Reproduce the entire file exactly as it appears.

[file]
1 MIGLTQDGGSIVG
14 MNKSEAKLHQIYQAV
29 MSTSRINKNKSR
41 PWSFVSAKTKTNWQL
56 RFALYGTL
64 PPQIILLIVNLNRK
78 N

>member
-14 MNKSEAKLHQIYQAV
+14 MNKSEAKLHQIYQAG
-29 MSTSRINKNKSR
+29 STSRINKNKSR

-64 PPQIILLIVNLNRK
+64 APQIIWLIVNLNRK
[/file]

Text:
1 MIGLTQDGGSIVG
14 MNKSEAKLHQIYQAV
29 MSTSRINKNKSR
41 PWSFVSAKTKTNWQL
56 RFALYGTL
64 PPQIILLIVNLNRK
78 N

>member
-14 MNKSEAKLHQIYQAV
+14 MNKSEAKLHQIYQAG
-29 MSTSRINKNKSR
+29 STSRINKNKSR

-64 PPQIILLIVNLNRK
+64 APQIIWLIVNLNRK